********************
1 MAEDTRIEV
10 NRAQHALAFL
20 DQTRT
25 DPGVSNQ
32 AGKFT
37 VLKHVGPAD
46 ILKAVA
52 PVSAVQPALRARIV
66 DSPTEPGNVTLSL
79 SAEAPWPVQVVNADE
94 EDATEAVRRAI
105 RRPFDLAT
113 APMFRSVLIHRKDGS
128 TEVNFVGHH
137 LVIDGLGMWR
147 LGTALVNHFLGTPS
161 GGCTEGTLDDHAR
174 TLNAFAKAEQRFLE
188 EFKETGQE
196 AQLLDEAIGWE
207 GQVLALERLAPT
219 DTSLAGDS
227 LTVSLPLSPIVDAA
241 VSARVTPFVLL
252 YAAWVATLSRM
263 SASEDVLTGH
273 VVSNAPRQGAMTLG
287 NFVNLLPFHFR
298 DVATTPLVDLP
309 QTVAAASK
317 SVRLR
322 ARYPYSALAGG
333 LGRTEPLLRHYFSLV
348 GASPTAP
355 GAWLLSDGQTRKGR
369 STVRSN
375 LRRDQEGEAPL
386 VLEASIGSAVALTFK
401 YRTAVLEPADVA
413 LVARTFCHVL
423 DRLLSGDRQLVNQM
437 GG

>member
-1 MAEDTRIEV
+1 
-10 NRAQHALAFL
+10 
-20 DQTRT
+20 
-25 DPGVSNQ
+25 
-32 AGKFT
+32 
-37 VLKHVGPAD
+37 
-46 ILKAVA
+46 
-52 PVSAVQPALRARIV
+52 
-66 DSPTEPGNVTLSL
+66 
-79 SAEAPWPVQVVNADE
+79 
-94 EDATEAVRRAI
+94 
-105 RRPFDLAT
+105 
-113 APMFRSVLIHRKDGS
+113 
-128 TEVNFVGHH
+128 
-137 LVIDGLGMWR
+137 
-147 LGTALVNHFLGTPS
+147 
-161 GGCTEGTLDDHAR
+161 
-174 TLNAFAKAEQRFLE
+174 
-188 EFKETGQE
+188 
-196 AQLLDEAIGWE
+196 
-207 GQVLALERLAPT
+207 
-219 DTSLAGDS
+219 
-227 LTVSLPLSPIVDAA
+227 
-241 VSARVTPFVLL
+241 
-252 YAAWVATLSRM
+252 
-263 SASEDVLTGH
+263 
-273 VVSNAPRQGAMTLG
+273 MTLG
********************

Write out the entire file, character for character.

1 MAEDTRIEV
10 NRAQHALAFL
20 DQTRT
25 DPGVSNQ
32 AGKFT
37 VLKHVGPAD
46 ILKAVA
52 PVSAVQPALRARIV
66 DSPTEPGNVTLSL
79 SAEAPWPVQVVNADE
94 EDATEAVRRAI
105 RRPFDLAT
113 APMFRSVLIHRKDGS
128 TEVNFVGHH
137 LVIDGLGMWR
147 LGTALVNHFLGTPS
161 GGCTEGTLDDHAR
174 TLNAFAKAEQRFLE
188 EFKETGQE
196 AQLLDEAIGWE
207 GQVLALERLAPT
219 DTSLAGDS
227 LTVSLPLSPIVDAA
241 VSARVTPFVLL
252 YAAWVATLSRM
263 SASEDVLTGH
273 VVSNAPRQGAMTLG
287 NFVNLLPFHFR
298 DVATTPLVDLP
309 QTVAAASK
317 SVRLR
322 ARYPYSALAGG
333 LGRTEPLLRHYFSLV
348 GASPTAP
355 GAWLLSDGQTRKGR
369 STVRSN
375 LRRDQEGEAPL
386 VLEASIGSAVALTFK
401 YRTAVLEPADVA
413 LVARTFCHVL
423 DRLLSGDRQLVNQM
437 GG

>member
-1 MAEDTRIEV
+1 
-10 NRAQHALAFL
+10 
-20 DQTRT
+20 
-25 DPGVSNQ
+25 
-32 AGKFT
+32 
-37 VLKHVGPAD
+37 
-46 ILKAVA
+46 
-52 PVSAVQPALRARIV
+52 
-66 DSPTEPGNVTLSL
+66 
-79 SAEAPWPVQVVNADE
+79 
-94 EDATEAVRRAI
+94 
-105 RRPFDLAT
+105 
-113 APMFRSVLIHRKDGS
+113 
-128 TEVNFVGHH
+128 
-137 LVIDGLGMWR
+137 
-147 LGTALVNHFLGTPS
+147 
-161 GGCTEGTLDDHAR
+161 
-174 TLNAFAKAEQRFLE
+174 
-188 EFKETGQE
+188 
-196 AQLLDEAIGWE
+196 
-207 GQVLALERLAPT
+207 
-219 DTSLAGDS
+219 
-227 LTVSLPLSPIVDAA
+227 
-241 VSARVTPFVLL
+241 
-252 YAAWVATLSRM
+252 
-263 SASEDVLTGH
+263 
-273 VVSNAPRQGAMTLG
+273 MTLG